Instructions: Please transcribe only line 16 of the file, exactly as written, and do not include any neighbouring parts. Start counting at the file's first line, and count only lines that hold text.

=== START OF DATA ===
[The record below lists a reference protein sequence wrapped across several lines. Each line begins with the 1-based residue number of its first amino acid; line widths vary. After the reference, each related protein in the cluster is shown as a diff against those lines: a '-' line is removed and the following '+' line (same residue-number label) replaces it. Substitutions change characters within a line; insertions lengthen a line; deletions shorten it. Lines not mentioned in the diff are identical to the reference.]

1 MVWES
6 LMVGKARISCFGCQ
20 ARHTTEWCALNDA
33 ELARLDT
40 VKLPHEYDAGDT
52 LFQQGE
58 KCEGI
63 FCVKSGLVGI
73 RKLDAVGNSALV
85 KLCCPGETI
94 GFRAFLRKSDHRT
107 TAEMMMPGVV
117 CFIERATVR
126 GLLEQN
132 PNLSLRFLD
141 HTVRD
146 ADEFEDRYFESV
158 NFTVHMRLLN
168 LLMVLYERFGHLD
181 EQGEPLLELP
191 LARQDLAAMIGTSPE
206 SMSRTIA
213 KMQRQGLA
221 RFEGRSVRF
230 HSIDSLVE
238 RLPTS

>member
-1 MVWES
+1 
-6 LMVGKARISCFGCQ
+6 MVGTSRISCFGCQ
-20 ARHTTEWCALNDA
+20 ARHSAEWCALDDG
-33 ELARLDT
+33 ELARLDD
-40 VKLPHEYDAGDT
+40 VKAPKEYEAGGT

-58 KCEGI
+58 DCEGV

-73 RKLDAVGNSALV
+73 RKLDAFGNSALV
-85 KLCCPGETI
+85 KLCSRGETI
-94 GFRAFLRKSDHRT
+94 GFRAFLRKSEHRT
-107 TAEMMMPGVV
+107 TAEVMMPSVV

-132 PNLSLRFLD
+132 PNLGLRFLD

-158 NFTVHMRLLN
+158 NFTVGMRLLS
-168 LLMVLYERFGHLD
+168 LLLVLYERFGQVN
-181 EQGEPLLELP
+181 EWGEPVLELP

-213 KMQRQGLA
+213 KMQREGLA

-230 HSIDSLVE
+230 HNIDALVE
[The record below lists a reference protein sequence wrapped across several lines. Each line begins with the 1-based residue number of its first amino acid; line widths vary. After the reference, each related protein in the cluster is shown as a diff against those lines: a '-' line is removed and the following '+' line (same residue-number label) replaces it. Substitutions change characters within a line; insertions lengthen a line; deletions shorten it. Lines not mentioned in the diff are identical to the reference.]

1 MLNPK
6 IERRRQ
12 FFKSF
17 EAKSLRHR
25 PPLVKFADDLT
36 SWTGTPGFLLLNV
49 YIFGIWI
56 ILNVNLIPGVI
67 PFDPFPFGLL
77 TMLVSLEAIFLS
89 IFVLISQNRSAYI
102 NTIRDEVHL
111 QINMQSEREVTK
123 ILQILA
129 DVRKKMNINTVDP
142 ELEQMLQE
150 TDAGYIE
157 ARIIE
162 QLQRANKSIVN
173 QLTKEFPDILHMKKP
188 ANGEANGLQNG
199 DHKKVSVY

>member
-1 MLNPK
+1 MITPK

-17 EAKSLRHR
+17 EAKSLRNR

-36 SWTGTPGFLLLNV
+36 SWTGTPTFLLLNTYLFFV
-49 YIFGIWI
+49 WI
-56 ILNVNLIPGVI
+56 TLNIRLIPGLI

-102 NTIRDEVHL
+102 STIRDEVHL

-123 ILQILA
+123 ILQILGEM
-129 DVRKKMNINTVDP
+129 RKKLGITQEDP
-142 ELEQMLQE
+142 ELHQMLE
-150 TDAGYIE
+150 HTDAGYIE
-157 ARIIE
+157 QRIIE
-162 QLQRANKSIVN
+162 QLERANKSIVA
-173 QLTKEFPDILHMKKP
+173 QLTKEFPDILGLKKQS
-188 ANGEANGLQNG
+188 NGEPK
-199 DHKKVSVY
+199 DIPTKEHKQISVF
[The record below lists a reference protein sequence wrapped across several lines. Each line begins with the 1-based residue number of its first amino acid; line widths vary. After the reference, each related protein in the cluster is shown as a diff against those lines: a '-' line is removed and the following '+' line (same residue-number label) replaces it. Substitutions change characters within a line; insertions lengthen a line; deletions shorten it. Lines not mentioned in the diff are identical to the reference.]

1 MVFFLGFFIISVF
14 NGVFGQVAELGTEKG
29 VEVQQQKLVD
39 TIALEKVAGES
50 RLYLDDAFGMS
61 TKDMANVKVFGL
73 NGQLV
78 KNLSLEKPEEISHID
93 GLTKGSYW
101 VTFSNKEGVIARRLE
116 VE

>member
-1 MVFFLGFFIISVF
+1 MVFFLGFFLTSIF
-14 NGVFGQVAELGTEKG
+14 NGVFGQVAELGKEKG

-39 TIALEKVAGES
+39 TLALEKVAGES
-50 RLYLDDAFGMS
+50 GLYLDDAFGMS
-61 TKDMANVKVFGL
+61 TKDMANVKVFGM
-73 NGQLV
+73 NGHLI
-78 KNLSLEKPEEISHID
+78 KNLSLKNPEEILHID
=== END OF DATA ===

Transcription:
132 PNLSLRFLD